The Principal Authors Who Have Studied This Question

We have chosen from amongst the authors who have studied this question of first principles, two writers who, starting from different points of view, support the conclusions of the Tarot: Lacuria and Wronski.

This eminent writer, in his book on the Harmonies of the Being expressed by Numbers, starts in his deductions from the three words used by St. John: Vita, Verbum, Lux. He analyzes each of these words, establishes the connection that exists between it and the Christian Trinity, and defines each of the elements in this trinity--

"Here is the Trinity: the Father, who is life or immensity; the Son, who is word or form. and distinction or variety; the Holy Spirit, who is light and love, or unity. And these three persons are only one God. Their unity is not only in the external fact of their existence, but in the essence of things, for they are inseparable in the thought of man; no one can imagine one without the others." (p. 43).

"In the commencement was the BEING, the being is not undetermined, but it is distinct from the NON-BEING; it sees that it is the being, and these two points of view, participating in the unity of the substance which they affect, produce by their Union THE CONSCIENCE, which is also light or harmony" (vol. ii. p. 333).


The Father The Son

The Life The Word

THE CONSCIENCE The Holy Spirit The Light

First principles of Lacuria.

Henri Wronski.

This author interests us doubly, for his conclusions not only agree with the data given by the Tarot, but they also throw great light upon them. Let us therefore listen to him (Apodictique, p. 5)--

"Thus the reality of the absolute, REALITY in itself or reality in general, is unquestionably the first determination of the very essence of the absolute, and consequently the first principle of reason. Without it as an indispensable condition, as we have just admitted it to be, every assertion made by reason would be valueless. And it is upon this fundamental principle of reason, upon this indestructible and in every way indispensable condition, that we shall now establish absolute philosophy itself with the same infallibility.

"In the first place this reality of the absolute, which we now recognize so profoundly, produces or creates itself; for, as we have already irrevocably concluded, the absolute, this indispensable term of reason, is that which is BY ITSELF. Thus this innate generation, this autogeny of the reality of the absolute, this creation by itself, is manifestly a second p. 201

determination of the very essence of the absolute; and the condition by which alone this determination can take place constitutes quite as manifestly, and in all its primitive purity, the faculty which is designated by the name of Wisdom (XÓyo„, das Wissen).

"We therefore discover WISDOM as the second essential attribute of the absolute; this primordial faculty which is the condition of all creation, or rather which is the creative faculty itself in its loftiest puissance, as we have now discerned it, is, if we may thus express it, the instrument of autogeny, that is to say, the faculty of the creation by itself. And consequently we discover in Wisdom, shown in this highest creative power, the second principle of reason, quite as infallible as the absolute itself, from which we have now deduced it.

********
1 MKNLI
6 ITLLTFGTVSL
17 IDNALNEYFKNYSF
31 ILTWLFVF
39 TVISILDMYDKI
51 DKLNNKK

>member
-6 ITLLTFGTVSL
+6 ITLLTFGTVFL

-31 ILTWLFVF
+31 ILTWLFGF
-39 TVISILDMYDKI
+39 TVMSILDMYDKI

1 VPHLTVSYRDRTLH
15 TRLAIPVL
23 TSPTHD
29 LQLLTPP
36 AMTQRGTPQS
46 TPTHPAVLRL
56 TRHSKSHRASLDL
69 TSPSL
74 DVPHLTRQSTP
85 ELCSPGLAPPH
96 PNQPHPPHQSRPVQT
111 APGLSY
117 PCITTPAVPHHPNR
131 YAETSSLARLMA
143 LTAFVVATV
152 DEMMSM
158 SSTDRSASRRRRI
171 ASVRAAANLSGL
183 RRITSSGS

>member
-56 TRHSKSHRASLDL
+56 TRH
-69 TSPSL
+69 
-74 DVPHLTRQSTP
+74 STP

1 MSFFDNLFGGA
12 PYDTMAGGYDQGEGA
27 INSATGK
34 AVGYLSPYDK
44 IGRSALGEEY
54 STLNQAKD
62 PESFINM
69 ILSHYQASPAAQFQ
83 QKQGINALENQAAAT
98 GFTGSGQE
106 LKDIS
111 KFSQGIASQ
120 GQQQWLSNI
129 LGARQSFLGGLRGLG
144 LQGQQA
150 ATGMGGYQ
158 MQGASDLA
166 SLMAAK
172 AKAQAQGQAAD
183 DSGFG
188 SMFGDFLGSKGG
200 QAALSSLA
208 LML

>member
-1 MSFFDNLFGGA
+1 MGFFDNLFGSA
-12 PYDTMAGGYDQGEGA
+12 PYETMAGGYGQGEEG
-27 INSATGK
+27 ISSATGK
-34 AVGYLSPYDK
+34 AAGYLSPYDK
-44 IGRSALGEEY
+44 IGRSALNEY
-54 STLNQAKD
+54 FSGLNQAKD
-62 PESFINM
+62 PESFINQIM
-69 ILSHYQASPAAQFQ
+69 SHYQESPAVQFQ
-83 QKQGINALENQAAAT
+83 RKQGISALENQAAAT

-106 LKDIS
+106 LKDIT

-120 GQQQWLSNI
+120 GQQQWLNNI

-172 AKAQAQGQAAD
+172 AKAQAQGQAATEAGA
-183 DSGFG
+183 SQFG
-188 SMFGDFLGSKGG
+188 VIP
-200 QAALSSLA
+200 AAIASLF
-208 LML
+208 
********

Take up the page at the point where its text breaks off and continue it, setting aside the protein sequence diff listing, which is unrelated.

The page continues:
"Moreover, in the reality of the absolute, the necessary result of its wisdom or of its innate creation is PERMANENT STABILITY, because, precisely through being what it is by itself, the absolute could not be other than itself. We can therefore understand that this permanent stability in the reality of. the absolute, which is properly its autothesis, constitutes a third determination of the very essence of the absolute, and we shall easily recognize that this stability, this permanent unchangeableness, this innate unalterability, is only that condition of the reality which we name Being (&v, das Seyn).

"Thus, we discover as the third essential attribute of the absolute, the Being, the condition of stability in reality, and therefore of its force or innate unalterability, which in the absolute constitutes its autothesis itself. And consequently we find in the Being, considered almost in its autothetic origin, the third principle of reason, as infallible as the absolute itself, from which we have deduced it.

"We therefore already possess the three first principles of reason, which, as we have just seen, are the three first determinations of the very essence of the absolute. Moreover, if we notice on the one hand that Wisdom and the Being, taking them in all their generality, are opposed to each other, just as autogeny and autothesis--of which they form the conditions—are opposed, or spontaneity and inertia, which form their characters; and if on the other hand we notice that Wisdom and the Being, these antagonistic conditions, are neutralized in all REALITY in general, this reality--according to the deductions which we have given--being the fundamental principle of reason, its primitive basis, we shall understand that the three principles which we have discovered in the determinations of the essence itself of the absolute, are really the three primitive principles of the supreme Wisdom, or of Philosophy."


Autogeny Autothesis

Principle of Motion Principle of Stability

REALITY Principle of Existence

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